One of the markers that we live in an awakening world is the heed that so many people are paying to the call for an authentic life. More of us are seeking meaningful careers and work. We want relationships that transcend old roles and that are emotionally and spiritually fulfilling. We question voices of so-called ‘authority’ that appear shallow, and look for new ways of creating community. We want to be and be with authentic leaders. The word “authenticity” pervades the vast majority of self-help and inspirational media.

Yet, what does it mean to be authentic? How do you discern ‘which voice’ to listen to? And what are you being authentic to? The word “authentic” is defined as: genuine or true. What is your true self?

One of the challenges to being authentic is there are so many familiar, yet false voices that are easy to take as the “real thing.” How many times have you tried to follow a particular thread in your life, thinking or hoping it would connect you with your ‘real self’ only to be disappointed, stressed, fragmented, or having other negative experiences? The Enneagram can point out the patterns we are trapped in and keep repeating. It is particularly beneficial in gaining insight into these questions and providing direction to our Essential (Authentic) Nature.

All of us have a “sense of self” that is based upon being identified with our particular personality. That is, our sense of self is “who we think we are”. Here’s a very brief statement of the sense of identity for each of the dominant Enneagram personality types:

Type One I am conscientious, reasonable and rationale.
Type Two I am helpful, caring and generous.
Type Three I am adaptable, accomplished and goal-oriented.
Type Four I am emotionally sensitive, deep, and unique.
Type Five I am intelligent, perceptive and objective.
Type Six I am responsible, trustworthy and loyal.
Type Seven I am spontaneous, quick-witted and freedom-loving.
Type Eight I am strong, in control and dominant.
Type Nine I am calm, responsive and harmonious.

While each of these statements may be true for the person with that personality type, a primary teaching of the Enneagram is that the personality is only a small part of our more expansive nature. In other words, this sense of self is far too limiting. It is not who we truly are.

The Enneagram explains the mental, emotional, somatic and behavioral patterns that are based on these limited self-concepts so that we might eventually come into deeper contact with what is more true about us. Here’s the catch: these patterns feel like the ‘authentic me’ because they are so familiar to us. Perhaps a few examples of how the ego tries to define what is authentic in life.

A leader, dominant in Type Two, felt that he had to shoulder many of the responsibilities
of his team so that they wouldn’t have to carry such heavy burdens themselves. He felt that he would be an inauthentic leader if he didn’t continue this practice, even though he was becoming exhausted.

A young entrepreneur, dominant in Type Three, felt it was ‘inauthentic’ to enjoy even the ‘relaxed’ parts \of his life without having goals. Goals had always seemingly defined his approach to life, even though they didn’t leave much for pure enjoyment.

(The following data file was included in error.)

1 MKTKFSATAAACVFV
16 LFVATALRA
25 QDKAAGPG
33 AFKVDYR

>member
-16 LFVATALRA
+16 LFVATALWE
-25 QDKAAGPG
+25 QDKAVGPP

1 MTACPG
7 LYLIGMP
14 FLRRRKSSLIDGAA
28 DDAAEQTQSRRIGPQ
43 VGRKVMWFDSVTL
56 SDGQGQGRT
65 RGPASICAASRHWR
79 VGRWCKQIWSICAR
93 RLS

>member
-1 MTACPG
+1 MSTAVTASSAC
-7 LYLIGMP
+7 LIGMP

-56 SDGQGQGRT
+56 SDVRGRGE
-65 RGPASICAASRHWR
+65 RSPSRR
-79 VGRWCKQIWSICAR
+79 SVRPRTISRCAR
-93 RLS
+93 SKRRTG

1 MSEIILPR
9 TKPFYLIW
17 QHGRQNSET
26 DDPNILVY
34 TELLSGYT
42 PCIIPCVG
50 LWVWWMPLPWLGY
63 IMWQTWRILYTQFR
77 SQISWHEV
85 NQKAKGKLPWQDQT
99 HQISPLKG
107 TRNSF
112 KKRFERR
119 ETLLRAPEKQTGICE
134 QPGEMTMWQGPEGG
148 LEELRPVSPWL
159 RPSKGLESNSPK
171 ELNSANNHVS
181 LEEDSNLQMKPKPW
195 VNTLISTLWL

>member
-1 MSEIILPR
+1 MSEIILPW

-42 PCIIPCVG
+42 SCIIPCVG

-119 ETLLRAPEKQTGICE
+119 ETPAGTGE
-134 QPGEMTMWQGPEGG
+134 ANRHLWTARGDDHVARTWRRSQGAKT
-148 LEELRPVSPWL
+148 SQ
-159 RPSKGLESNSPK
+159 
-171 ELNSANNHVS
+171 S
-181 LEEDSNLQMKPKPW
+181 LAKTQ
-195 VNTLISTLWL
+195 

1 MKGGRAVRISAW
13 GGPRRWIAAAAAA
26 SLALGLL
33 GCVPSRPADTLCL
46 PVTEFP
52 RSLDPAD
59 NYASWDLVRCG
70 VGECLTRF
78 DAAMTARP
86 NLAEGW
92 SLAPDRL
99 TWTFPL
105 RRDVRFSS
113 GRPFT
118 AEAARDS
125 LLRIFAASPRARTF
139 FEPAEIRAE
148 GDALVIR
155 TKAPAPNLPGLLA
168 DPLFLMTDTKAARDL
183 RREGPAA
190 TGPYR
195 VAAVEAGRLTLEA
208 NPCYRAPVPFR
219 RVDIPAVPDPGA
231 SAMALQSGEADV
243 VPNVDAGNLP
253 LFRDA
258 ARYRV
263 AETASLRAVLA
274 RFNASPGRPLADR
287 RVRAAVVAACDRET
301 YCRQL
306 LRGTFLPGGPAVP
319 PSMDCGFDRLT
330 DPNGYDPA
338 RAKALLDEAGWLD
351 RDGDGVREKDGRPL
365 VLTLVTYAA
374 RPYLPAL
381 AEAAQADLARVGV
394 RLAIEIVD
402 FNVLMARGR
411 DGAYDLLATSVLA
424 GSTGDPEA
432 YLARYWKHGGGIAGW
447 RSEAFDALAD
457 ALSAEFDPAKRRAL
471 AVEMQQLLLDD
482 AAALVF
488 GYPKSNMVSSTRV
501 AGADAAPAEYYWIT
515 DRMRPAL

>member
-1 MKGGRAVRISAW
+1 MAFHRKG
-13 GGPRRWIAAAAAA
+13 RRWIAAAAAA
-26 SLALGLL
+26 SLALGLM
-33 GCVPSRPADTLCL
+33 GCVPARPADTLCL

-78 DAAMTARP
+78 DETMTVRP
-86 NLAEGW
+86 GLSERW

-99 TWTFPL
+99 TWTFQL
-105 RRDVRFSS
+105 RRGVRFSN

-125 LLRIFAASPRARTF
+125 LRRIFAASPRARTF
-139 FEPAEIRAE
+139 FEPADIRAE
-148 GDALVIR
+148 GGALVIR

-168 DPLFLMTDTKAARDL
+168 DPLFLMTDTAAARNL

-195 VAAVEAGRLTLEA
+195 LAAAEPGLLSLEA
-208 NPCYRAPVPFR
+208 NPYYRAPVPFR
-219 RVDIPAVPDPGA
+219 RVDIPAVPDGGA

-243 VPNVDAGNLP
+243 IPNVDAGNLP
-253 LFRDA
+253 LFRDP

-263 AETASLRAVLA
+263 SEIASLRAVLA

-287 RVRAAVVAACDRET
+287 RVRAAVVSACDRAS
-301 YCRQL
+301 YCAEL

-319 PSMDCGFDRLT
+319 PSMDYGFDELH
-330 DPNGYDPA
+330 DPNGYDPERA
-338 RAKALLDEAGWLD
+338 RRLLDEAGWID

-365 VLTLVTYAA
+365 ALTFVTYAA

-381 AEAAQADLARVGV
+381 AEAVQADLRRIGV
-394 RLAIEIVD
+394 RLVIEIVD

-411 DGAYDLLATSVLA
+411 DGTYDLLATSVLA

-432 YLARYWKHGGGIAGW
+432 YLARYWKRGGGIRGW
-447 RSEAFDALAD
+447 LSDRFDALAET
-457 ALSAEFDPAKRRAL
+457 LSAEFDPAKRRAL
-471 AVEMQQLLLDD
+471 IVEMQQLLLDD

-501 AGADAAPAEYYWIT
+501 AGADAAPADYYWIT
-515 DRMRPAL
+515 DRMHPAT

A free-spirited young woman, dominant in Type Seven, thought it would be inauthentic to stay in a career position once she gave it a short try. She felt that she needed to move from one experience to another to be true to herself and her search for freedom.

A midlife professional who is dominant in Type Nine thought that to be True to herself meant that she should ‘wait and see’ what opportunities came along. It didn’t feel ‘authentic to go out into the world and take initiative on what she really wanted to do in the second half of life.

Of course, there are many examples that could be given for each of the types.

Here are a few recommendations to guide you in discerning the path of authenticity:

1) If you haven’t already done so, begin the process of identifying your dominant Enneagram type.
2) The Enneagram helps us recognize HOW and WHY we do what we do. Being authentic can be confused with ‘doing the things I do the same way I’ve always done them.’ This is not authenticity---this is simply a habitual pattern.
3) As you are discerning which inner voice to listen to, notice if you feel the “sense of compulsion’ to follow a particular way of doing things. Authenticity is not compulsive.
4) Practice Presence. When you come to this present moment, to being in contact with the sensation of your body, to contact with your breath, and to relaxing into yourself, you are on your way to connecting with what is true about you. Your authentic self emerges from Presence.

Author's Bio: 

Howe-Murphy earned her doctorate from the University of San Francisco, her M.A. from San Jose State University, and her B.A. from the University of Iowa. She is certified as a coach and Riso-Hudson Enneagram teacher. She directs the Enneagram Institute of the San Francisco Bay Area, an affiliate of the acclaimed Enneagram Institute, a global leader in Enneagram studies. She is among the first generation of teachers authorized to offer workshops created by Don Riso and Russ Hudson, preeminent Enneagram teachers and authors.